Minimizing the time interval between the first indication of an attack and bystander and law enforcement notification and intervention will limit the number of casualties. I'll call this the reaction time. How can reducing the reaction time be accomplished most effectively? In addition to training school officials, students and first responders, we at Rave believe strongly that technology plays a critical role. Leveraging the unique features and widespread use of Smart911, we have developed Rave Panic Button to enhance school security. By arming school (or any other industry) employees with a smart phone based app that, when activated, does several unique things. Firstly, it dials 9-1-1 to allow for a verbal exchange of information between the reporting party and the 9-1-1 call taker. Secondly, it automatically launches the Smart911 viewer at the 9-1-1 call taker’s workstation. The Panic Button viewer displays a profile of the school, including floor plans and access points, key procedures, contact information of administrators, and much more. Because the app is integrated with Smart911, any landline, VoIP device, or hard-wired panic button can also be tied into and used to trigger the system.

Lastly, Panic Button provides a real-time notification and communications platform for collaboration among school officials, employees, 9-1-1 and first responders. The app can be configured to send all users an automatic message the moment that someone activates the system. This immediate notification, and subsequent hosted in-app messaging platform, affords everyone on scene with the ability to take immediate action – Run > Hide > Fight – or whatever their procedures call for. Responding officers are provided with situational awareness that they simply do not have today. It is impossible for every officer to be familiar with the layout of every school or commercial facility in his or her jurisdiction. Simply knowing the access points and layout of the campus allows for more rapid contact with the aggressor, which, in turn, leads to a faster resolution and lower number of casualties. All of these features reduce the reaction time of both bystanders on scene and responding law enforcement personnel.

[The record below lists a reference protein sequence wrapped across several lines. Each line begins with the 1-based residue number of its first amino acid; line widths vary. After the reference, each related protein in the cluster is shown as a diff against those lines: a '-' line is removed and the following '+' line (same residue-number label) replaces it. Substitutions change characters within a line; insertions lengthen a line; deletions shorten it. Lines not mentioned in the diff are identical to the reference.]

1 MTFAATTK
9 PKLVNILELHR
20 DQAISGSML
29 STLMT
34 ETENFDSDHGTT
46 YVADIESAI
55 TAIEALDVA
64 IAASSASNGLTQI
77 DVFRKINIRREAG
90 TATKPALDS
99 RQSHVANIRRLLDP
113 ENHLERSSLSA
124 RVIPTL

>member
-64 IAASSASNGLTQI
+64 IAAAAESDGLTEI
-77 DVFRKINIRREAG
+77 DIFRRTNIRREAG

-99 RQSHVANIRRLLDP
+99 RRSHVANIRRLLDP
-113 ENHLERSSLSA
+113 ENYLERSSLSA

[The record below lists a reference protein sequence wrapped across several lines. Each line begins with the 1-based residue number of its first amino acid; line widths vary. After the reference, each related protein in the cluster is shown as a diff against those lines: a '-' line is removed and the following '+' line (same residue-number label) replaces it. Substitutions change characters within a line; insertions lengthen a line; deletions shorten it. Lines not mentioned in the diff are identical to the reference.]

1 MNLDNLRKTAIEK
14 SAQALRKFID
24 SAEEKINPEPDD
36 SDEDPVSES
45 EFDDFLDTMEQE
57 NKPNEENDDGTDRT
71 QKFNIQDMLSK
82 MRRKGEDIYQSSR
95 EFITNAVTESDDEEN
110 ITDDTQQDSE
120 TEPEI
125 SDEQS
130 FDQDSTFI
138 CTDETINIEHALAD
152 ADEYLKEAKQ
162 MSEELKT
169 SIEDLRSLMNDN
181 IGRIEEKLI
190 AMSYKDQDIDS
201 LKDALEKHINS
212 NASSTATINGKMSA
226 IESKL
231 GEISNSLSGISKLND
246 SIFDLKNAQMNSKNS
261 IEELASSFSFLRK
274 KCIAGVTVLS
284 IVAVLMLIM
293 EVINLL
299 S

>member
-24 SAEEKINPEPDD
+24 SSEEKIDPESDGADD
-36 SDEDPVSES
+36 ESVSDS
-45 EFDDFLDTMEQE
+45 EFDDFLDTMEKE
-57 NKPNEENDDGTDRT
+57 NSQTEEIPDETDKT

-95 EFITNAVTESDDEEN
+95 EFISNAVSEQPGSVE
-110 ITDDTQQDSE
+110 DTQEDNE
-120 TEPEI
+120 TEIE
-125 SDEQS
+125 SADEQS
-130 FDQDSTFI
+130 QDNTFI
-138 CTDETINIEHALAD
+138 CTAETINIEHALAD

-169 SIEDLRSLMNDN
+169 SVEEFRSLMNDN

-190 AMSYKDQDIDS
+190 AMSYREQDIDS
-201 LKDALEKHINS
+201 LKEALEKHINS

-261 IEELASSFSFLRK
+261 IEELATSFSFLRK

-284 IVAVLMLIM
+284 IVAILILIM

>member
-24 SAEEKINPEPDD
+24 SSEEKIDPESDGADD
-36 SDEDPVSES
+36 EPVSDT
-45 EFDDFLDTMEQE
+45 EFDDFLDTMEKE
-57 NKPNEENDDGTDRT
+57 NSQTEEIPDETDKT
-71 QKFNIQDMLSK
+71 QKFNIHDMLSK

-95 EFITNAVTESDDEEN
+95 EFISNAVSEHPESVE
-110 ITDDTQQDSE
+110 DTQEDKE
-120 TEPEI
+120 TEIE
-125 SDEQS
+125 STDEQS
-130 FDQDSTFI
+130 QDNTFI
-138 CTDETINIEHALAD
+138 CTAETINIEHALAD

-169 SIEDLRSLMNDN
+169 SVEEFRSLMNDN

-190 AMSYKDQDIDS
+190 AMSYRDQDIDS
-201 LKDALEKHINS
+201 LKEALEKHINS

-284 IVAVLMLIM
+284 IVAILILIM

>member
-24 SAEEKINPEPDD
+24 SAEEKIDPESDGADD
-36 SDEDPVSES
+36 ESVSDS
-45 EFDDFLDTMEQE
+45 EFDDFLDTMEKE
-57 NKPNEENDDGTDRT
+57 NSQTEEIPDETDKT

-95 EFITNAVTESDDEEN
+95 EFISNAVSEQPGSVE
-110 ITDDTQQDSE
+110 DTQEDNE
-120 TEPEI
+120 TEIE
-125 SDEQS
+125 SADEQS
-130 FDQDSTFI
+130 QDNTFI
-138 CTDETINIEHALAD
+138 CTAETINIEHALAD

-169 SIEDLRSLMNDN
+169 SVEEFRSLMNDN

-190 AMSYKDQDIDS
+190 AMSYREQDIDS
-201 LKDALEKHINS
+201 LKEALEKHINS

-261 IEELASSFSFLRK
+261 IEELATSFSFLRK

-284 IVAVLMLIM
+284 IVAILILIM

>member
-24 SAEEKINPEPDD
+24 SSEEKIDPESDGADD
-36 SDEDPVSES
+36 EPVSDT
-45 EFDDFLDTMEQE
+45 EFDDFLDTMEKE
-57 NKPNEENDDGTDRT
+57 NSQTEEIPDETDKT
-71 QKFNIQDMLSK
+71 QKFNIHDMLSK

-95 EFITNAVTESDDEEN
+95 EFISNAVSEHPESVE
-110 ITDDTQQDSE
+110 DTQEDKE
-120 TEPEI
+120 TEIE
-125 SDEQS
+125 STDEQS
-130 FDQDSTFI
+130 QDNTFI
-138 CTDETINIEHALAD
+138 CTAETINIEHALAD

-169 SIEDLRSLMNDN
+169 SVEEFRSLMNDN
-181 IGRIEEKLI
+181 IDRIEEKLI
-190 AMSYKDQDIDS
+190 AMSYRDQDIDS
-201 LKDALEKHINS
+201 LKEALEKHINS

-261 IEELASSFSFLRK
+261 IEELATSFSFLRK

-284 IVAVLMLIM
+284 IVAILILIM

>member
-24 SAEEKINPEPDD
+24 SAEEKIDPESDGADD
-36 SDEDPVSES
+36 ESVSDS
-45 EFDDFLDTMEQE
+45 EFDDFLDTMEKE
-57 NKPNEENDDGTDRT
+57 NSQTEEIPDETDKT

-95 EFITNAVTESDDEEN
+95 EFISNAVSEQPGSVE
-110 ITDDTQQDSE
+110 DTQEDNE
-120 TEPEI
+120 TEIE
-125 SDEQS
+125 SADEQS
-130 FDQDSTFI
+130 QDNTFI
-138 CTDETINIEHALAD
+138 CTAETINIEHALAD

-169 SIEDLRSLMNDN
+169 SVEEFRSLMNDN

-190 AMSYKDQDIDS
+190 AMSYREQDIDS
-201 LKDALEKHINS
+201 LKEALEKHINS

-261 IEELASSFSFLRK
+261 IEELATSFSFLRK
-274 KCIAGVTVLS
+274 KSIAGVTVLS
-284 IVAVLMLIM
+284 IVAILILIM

As Rave continues to support public safety agencies and educational institutions across the country, we are constantly developing and enhancing the capabilities of our solution stack. Panic Button is just the latest example of how we translate the needs of public safety into functional software and smart phone applications. Frankly, Rave’s collaboration and industry involvement is what prompted me to leave the public sector and join their team, and assisting with the development of products that make a difference in people’s lives on a daily basis is extremely rewarding for all of us here.

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Noah Reiter

Written by Noah Reiter

Noah Reiter, MPA, ENP is Vice President of Customer Success for Rave Mobile Safety, where he is responsible for ensuring customer engagement with Rave's solutions and, ultimately, their ability to impact emergency response, communications and safety through technology. He has previously served in various public sector and public safety roles, including Assistant City Manager for the City of Sandy Springs (GA), EMS Director for Grady Health System (Atlanta), and as the Director of EMS, Security, and Emergency Preparedness for Lenox Hill Hospital (NYC). Noah has been with Rave for over 6 years.